MENU

Weather Service checking to confirm Carolinas tornadoes

AP17296845148361.jpg
JoAnn Perez, right, hugs friend Melissa Porter in front of her damaged home in Shelby, N.C., Monday, Oct. 23, 2017. Perez arrived home shortly after Monday's storms to see her home pushed away from its foundation. Her two dogs and cats were the only occupants when the storm hit. All three pets were uninjured. (Brittany Randolph/The Star via AP)

UPDATE: The National Weather Service confirms an EF2 tornado in Spartanburg County.


The Carolinas are cleaning up after being slammed by severe thunderstorms with flooding and damaging winds, possibly even tornadoes that flipped tractor-trailers and small planes, broke storefront windows and pushed at least one house off its foundation.

At least 98,000 homes and businesses lost power, forcing some schools and parks to close Tuesday.

The National Weather Service reported that many trees and power lines were brought down Monday afternoon and evening across western North Carolina and South Carolina. Possible tornados left trails of damage, and small planes were flipped over and their hangars crumpled at the Hickory Regional Airport.

Daily rainfall records were reported in Asheville and Charlotte in North Carolina, as well as the Greenville-Spartanburg area in South Carolina. Totals ranged from about 2 inches (5 centimeters) in Charlotte to more than 3.5 inches (9 centimeters) in Asheville. Streets were under water in Asheville and Boone, and firefighters rescued drivers from flooded roads in Pickens County in western South Carolina.

As many as nine tornadoes were reported in the western Carolinas. The weather service office in Greer, South Carolina, said Tuesday morning that one crew was working to confirm tornado damage in Spartanburg and Cherokee counties in South Carolina and Cleveland County in North Carolina, while a second crew was focusing on the rest of western North Carolina.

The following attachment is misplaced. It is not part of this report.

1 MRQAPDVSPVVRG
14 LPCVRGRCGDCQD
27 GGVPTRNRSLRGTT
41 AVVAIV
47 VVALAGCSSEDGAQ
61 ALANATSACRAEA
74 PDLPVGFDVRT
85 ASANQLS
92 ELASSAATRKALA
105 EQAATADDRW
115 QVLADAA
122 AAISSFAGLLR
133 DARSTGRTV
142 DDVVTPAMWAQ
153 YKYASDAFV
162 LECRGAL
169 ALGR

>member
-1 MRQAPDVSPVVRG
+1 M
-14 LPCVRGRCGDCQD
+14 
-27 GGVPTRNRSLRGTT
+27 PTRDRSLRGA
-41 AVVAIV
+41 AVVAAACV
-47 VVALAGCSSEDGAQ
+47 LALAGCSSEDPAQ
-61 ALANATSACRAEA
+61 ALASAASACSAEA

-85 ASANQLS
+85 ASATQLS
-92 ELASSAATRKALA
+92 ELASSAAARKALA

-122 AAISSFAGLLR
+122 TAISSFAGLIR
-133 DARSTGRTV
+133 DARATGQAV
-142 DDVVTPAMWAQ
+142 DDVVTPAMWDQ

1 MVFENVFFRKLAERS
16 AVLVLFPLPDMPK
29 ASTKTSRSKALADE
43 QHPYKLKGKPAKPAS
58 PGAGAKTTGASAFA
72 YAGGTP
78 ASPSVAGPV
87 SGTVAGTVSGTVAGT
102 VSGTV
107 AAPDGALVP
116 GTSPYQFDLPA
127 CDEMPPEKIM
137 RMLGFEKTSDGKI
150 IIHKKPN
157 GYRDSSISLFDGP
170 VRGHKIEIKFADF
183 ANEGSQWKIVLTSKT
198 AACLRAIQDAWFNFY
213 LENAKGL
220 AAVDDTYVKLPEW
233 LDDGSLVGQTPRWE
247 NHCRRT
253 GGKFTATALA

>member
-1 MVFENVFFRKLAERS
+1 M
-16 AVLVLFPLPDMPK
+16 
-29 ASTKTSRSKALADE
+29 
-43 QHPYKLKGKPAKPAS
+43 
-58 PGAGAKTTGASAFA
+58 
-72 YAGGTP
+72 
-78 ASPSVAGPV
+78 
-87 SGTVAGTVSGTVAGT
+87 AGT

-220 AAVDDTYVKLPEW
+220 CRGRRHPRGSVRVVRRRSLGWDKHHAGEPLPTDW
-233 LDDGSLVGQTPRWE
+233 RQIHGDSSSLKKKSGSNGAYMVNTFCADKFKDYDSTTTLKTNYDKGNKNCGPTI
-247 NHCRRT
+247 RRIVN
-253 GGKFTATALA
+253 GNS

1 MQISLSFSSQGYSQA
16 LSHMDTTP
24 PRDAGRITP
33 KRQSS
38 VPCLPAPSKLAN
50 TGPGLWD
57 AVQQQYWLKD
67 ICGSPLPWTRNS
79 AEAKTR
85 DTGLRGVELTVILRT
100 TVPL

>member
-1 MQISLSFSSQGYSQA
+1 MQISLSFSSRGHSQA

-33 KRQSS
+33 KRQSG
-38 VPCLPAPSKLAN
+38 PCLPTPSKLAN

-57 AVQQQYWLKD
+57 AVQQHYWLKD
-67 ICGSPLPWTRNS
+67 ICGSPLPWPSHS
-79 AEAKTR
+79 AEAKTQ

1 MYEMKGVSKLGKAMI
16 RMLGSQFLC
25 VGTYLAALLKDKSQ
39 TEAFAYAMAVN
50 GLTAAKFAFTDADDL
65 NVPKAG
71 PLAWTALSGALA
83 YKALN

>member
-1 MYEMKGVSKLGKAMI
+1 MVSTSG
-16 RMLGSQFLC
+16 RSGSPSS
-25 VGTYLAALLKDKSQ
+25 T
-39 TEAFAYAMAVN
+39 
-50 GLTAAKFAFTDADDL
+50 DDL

The worst problems appeared to be in Spartanburg, South Carolina and Hickory, North Carolina.

The storms closed two state parks in North Carolina, spokeswoman Katie Hall said. Chimney Rock State Park was closed while crews dealt with damage that included a landslide. Stone Mountain State Park in Roaring Gap, North Carolina, was also closed because of downed trees.

"You could hear it howl through downtown," Michael Parsons, whose Michael's Jewelers store in North Wilkesboro was damaged when a nearby roof blew off, told WXII News 12, the local NBC affiliate.

JoAnn Perez arrived home shortly after the storms passed to see her home pushed off its concrete slab, but her dogs and cat inside it were unharmed, in Shelby, North Carolina.

No deaths have been reported from the storms. Spartanburg Regional Hospital said it had treated eight people with minor injuries.

Duke Energy said by late Tuesday morning, its crews were still working to restore electricity to more than 78,000 customers. About 66,000 were without service in North Carolina and another 12,000 were powerless in South Carolina.

In South Carolina, an apparent tornado crunched buildings, flipped tractor trailers, downed trees and wrecked homes in the Spartanburg area. The Highway Patrol reported approximately 20 accidents in Spartanburg County, as well as traffic light malfunctions and trees down in roadways Monday afternoon.

FOLLOW US ON TWITTER